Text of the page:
Hello everyone! Some of you might know that recently, Egmont USA (a publishing house) closed its doors here in the US to focus on its international pursuits. The great people over at Cuddlebuggery decided to organize this blog hop, featuring some of the ‘last list,’ or the last books to be published by Egmont USA during this publishing season, and the authors that wrote them to gain support during this hard time.
I am very excited to participate! The book I’ll be showcasing is Anywhere but Paradise by Anne Bustard! I have a Q&A with her, plus a giveaway of some ARCs for this book.
Summary: Moving from Texas to Hawaii in 1960,12-year-old Peggy Sue faces a difficult transition when she is bulled as one of the few haole (white) students in her school. This lyrical debut novel is perfect for Common Core classroom connections.
It’s 1960 and Peggy Sue has just been transplanted from Texas to Hawaii for her father’s new job. Her cat, Howdy, is stuck in animal quarantine, and she’s baffled by Hawaiian customs and words. Worst of all, eighth grader Kiki Kahana targets Peggy Sue because she is haole–white–warning her that unless she does what Kiki wants, she will be a victim on “kill haoleday,” the last day of school. Peggy Sue’s home ec teacher insists that she help Kiki with her sewing project or risk failing. Life looks bleak until Peggy Sue meets Malina, whose mother gives hula lessons. But when her parents take a trip to Hilo, leaving Peggy Sue at Malina’s, life takes an unexpected twist in the form of a tsunami. Peggy Sue is knocked unconscious and wakes to learn that her parents safety and whereabouts are unknown. Peggy Sue has to summon all her courage to have hope that they will return safely.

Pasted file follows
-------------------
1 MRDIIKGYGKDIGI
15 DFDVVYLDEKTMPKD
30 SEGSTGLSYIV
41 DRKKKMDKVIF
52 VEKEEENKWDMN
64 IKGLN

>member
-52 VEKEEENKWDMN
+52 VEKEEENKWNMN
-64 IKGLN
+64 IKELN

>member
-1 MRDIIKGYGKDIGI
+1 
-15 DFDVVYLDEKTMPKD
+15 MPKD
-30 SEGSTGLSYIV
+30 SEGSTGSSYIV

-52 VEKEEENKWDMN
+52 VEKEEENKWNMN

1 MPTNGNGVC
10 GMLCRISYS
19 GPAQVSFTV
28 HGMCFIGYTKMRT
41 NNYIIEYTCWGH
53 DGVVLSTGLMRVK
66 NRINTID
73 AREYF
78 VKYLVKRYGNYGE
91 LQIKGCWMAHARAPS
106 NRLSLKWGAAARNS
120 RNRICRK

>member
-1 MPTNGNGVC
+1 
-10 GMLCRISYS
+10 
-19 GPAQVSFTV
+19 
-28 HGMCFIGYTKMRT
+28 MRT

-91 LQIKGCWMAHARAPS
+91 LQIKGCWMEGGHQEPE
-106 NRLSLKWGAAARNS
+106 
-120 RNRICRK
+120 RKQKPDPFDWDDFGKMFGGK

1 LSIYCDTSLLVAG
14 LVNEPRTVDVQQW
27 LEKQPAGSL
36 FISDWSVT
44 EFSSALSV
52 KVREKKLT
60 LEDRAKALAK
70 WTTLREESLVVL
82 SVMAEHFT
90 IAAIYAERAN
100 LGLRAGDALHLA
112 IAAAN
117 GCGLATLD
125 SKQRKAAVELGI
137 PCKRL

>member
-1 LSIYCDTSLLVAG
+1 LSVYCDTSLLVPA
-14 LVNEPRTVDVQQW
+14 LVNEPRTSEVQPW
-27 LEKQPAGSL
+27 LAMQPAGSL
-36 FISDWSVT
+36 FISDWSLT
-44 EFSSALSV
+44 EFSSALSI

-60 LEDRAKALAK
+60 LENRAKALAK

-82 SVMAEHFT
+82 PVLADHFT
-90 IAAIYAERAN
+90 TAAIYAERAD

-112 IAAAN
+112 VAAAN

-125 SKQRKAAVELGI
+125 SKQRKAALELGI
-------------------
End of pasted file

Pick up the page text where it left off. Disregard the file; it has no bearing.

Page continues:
Author Bio: Anne Bustard is a beach girl at heart. If she could, she would walk in the sand every day, wear flip-flops, and eat nothing but fresh pineapple, macadamia nuts and chocolate. She is the author of the award-winning picture book Buddy: The Story of Buddy Holly (Paula Wiseman Books/Simon & Schuster Books for Young Readers). Her debut middle grade historical novel Anywhere But Paradise (Egmont Publishing) will be released on March 31, 2015. She lives in Austin, Texas.
Author Links: www.annebustard.com
Book Blurb: “Anne Bustard’s debut novel is a love letter to anyone who has ever felt out of place, homesick, or just plain scared.” Kathi Appelt, Newbery Honor Award Winner for The Underneath
Now it’s time for the Q&A with Anne Bustard! I was able to ask her some questions about her book!
- What was your favorite book when you were younger?
Before I answer all of your wonderful questions, Katherine, I’d first like to say a gigantic thank you for inviting me here today! I’m thrilled and honored!
Now, turning to your question about my favorite book—it’s so hard to mention just one! So if I may, I’ll name two. Because in my mind and heart, they go hand-in-hand, The Island of the Blue Dolphins by Scott O’Dell and My Side of the Mountain by Jean Craighead George.
I was an avid reader as a young child, but in fifth grade my teacher, Mrs. Crowe, who was also the school librarian, read aloud to us every day. She also encouraged us to read as many books as possible. That experience forever changed my reading habits. To this day, I must be immersed in a story. I get twitchy if I’m not. My favorite reads then and now? Middle grade novels.
Thanks to Mrs. Crowe, I discovered the stories about Karana and Sam in the Thornhill Elementary School library. A shy, timid child, I became these characters as I read: a survivor, independent and strong.